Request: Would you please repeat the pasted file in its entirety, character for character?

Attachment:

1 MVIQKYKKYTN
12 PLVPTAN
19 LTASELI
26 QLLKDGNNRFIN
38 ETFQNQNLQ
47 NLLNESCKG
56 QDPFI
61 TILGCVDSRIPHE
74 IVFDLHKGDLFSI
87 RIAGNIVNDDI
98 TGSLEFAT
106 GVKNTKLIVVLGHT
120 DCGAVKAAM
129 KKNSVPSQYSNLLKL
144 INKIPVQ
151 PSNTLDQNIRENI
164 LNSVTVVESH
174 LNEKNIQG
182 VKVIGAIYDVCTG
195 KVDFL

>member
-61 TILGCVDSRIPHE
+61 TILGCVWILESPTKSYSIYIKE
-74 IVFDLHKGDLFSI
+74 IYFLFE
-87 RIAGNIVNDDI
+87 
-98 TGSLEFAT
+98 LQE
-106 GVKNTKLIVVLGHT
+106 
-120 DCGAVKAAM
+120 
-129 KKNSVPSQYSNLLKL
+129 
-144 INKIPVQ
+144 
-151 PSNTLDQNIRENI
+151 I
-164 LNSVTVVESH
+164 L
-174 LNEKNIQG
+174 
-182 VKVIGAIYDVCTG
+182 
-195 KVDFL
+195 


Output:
1 MVIQKYKKYTN
12 PLVPTAN
19 LTASELI
26 QLLKDGNNRFIN
38 ETFQNQNLQ
47 NLLNESCKG
56 QDPFI
61 TILGCVDSRIPHE
74 IVFDLHKGDLFSI
87 RIAGNIVNDDI
98 TGSLEFAT
106 GVKNTKLIVVLGHT
120 DCGAVKAAM
129 KKNSVPSQYSNLLKL
144 INKIPVQ
151 PSNTLDQNIRENI
164 LNSVTVVESH
174 LNEKNIQG
182 VKVIGAIYDVCTG
195 KVDFL

>member
-61 TILGCVDSRIPHE
+61 TILGCVWILESPTKSYSIYIKE
-74 IVFDLHKGDLFSI
+74 IYFLFE
-87 RIAGNIVNDDI
+87 
-98 TGSLEFAT
+98 LQE
-106 GVKNTKLIVVLGHT
+106 
-120 DCGAVKAAM
+120 
-129 KKNSVPSQYSNLLKL
+129 
-144 INKIPVQ
+144 
-151 PSNTLDQNIRENI
+151 I
-164 LNSVTVVESH
+164 L
-174 LNEKNIQG
+174 
-182 VKVIGAIYDVCTG
+182 
-195 KVDFL
+195 